15 Leave a comment on paragraph 15 0 Of the three main classical sources on Cyrus – Herodotus, Ctesias, and Xenophon – the first and the third accurately relate that Cyrus was the son of Cambyses I. Ctesias makes Cyrus the son of a Mardian highway bandit named Atradates. The Mardians were a rugged tribe of mountain-dwellers, and by making Cyrus of Mardian descent, Ctesias (or more accurately, the oral tradition preserved by Ctesias) seems to have borrowed another motif from the legend of Sargon of Akkad, who was reputedly raised by a predatory hill tribe. As between Herodotus and Xenophon, Herodotus (1.107) denies Cyrus’ father royal standing. He simply declares that Cambyses was a man of mild habits and good family. In so doing, Herodotus betrays the Median bias of his source, for the Medes exercised hegemony over the Persians before Cyrus defeated Astyages. On the other hand, Cyrus’ own inscriptions make clear that Cambyses I ruled in some capacity (presumably, as a vassal of the Medes). Specifically, the inscriptions that Cyrus commissioned in Babylonia present the Persian conqueror as the son of Cambyses, the “King of Anshan.” The inscriptions of the Babylonian king Nabonidus occasionally apply the same title to Cyrus II.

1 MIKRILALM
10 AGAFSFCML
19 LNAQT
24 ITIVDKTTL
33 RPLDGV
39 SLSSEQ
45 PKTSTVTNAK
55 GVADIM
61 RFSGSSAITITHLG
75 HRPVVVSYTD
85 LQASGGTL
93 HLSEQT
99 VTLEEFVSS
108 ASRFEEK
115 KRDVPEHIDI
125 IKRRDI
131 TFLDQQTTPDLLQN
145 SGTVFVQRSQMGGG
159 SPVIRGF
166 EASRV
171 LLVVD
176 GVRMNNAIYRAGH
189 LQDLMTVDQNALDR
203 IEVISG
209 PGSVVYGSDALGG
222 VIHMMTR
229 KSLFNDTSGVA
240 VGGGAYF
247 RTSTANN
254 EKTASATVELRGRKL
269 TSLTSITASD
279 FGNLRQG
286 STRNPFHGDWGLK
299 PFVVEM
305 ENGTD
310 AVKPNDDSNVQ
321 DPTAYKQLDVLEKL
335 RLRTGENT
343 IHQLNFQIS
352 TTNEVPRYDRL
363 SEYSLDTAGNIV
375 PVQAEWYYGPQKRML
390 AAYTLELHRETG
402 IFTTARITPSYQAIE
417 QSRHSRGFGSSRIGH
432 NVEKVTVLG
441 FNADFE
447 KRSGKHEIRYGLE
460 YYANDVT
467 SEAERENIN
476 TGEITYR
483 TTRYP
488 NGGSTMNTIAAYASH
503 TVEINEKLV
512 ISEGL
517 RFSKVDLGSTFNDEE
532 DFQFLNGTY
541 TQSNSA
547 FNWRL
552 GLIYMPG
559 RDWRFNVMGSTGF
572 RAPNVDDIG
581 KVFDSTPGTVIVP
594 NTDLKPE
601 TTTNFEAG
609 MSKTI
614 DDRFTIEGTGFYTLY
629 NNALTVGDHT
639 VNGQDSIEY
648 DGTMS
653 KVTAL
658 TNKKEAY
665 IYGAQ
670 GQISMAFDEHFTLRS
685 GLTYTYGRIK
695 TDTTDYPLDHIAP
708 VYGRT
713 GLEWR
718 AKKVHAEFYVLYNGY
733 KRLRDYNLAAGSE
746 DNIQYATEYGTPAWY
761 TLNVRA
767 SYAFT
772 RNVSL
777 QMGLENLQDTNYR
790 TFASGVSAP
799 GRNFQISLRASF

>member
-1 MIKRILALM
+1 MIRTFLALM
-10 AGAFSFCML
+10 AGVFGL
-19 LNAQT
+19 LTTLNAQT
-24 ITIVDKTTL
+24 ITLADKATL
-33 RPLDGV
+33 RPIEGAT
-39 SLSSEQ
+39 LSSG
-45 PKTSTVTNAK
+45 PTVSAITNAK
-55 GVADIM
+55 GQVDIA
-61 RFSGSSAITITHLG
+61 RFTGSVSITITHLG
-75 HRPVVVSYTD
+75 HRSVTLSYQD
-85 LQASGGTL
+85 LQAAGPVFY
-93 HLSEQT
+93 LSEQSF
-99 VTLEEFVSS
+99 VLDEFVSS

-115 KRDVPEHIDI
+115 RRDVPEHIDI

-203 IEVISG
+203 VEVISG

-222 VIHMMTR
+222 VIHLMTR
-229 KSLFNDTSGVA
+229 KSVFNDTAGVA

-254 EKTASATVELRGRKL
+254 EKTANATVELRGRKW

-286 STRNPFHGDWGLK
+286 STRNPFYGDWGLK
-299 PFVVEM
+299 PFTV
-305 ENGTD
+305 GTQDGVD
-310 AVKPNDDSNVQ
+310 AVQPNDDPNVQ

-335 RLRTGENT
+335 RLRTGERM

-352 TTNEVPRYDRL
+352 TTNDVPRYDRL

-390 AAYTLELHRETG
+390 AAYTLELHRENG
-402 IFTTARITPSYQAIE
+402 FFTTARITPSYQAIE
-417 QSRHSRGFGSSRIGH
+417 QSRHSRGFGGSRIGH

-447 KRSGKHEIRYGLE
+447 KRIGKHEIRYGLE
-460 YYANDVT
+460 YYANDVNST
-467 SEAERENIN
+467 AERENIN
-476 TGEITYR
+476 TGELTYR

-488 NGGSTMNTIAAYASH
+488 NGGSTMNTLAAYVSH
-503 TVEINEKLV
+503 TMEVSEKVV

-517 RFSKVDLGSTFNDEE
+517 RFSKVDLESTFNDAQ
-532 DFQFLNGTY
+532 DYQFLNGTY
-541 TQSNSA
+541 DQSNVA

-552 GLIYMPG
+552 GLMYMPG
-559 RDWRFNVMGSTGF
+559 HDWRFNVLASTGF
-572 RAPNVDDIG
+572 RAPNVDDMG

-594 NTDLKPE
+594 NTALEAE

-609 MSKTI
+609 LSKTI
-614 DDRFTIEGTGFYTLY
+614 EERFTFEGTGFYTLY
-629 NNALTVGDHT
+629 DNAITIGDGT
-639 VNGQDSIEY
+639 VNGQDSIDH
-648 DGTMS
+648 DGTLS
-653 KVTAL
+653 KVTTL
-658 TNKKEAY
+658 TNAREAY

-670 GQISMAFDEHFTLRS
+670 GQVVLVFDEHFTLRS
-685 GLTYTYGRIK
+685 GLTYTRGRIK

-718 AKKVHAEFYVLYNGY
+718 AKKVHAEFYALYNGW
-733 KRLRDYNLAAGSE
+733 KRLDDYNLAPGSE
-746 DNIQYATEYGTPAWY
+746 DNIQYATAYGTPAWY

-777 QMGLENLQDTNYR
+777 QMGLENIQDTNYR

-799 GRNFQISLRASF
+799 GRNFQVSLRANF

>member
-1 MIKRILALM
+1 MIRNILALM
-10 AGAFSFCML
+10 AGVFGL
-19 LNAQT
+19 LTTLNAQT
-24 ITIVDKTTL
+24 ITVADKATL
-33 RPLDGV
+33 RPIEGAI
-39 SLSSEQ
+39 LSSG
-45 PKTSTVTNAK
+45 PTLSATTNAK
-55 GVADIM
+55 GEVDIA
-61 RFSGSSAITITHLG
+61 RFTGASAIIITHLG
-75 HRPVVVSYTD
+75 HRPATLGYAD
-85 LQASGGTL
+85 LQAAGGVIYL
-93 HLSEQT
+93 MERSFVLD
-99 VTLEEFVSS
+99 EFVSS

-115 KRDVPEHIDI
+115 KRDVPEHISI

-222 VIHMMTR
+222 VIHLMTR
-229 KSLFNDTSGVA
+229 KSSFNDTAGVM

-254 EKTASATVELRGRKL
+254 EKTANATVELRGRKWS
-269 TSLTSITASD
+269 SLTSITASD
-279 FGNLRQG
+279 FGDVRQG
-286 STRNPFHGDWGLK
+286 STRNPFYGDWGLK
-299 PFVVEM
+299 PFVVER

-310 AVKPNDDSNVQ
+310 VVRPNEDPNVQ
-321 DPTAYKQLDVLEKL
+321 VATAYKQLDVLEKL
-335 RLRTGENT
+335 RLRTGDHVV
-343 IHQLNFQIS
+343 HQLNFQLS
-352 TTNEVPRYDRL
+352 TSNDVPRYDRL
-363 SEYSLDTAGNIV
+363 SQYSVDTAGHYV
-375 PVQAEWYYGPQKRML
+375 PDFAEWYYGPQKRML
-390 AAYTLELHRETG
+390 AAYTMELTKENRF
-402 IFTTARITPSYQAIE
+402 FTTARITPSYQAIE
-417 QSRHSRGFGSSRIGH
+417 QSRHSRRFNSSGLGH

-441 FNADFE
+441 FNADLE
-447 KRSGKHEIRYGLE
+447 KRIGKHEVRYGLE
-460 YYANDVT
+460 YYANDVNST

16 Leave a comment on paragraph 16 0 “Anshan” was the age-old Elamite and Babylonian name for the southwestern Iranian region settled by the Persian tribes, and the fact that Cyrus presented himself as the hereditary ruler of Anshan in certain inscriptions, whereas Darius I avoided the term in favor of Old Persian Parsa, or Persia, has invited all sorts of speculation about Cyrus’ ancestry. Specifically, several prominent scholars have recently constructed elaborate arguments that, while Darius was a true Persian, Cyrus belonged to the pre-Iranian nation of the Elamites.[10] In my opinion, these arguments are not particularly strong, although they have inspired much thoughtful discussion on the importance of Elamite cultural influence in early Persian history. Not only do the arguments rest on numerous assumptions, but they neglect that the inscriptions describing Cyrus and his forebears as rulers of Anshan were all composed in non-Iranian languages, either Akkadian or Elamite, most likely before the Persians had developed a script of their own. This detail deserves attention, for Elamite and, especially, Babylonian scribes had a penchant for geographical archaisms and habitually followed their own literary conventions and terminology. Oft-overlooked by the scholars advocating an Elamite ancestry for Cyrus is that the relevant inscriptions contain other geographical archaisms that militate against the existence of special ethnic connotations associated with the title “King of Anshan.” For example, the most emphatic statement of Cyrus’ Anshanite titulary occurs in the Akkadian inscriptions of Cyrus and Nabonidus, which texts refer to Media and the Medes by the terms “Gutium” and “Umman Manda” (literally, the “Hordes From Who Knows Where”), respectively.[11] These were traditional Babylonian appellations for the northern Zagros and its inhabitants that Darius I also avoided in his inscriptions. Because Darius had no particular affection for the Medes, the appropriate (and cautious) conclusion is that during the nearly two decades spanning the relevant inscriptions of Cyrus and Darius, the Achaemenids insisted that their scribes abandon outdated terminology in mentioning the two main nations of their empire. The more sensational theory that Cyrus was an Elamite presses the textual evidence unduly. The title “King of Anshan” can, therefore, be properly interpreted as synonymous with “King of Persia,” or a part thereof, and in fact, an inscription of Nabonidus refers to Cyrus II as the “King of Parsu (i.e., Persia),” while the earlier annals of the Assyrian king Ashurbanipal apply the title “King of Parsumash (i.e., Persia)” to another Cyrus – most likely Cyrus I (the father of Cambyses I), who also appears as a “King of Anshan” in the Babylonian inscriptions of Cyrus II. All three rulers were Persian kings.[12]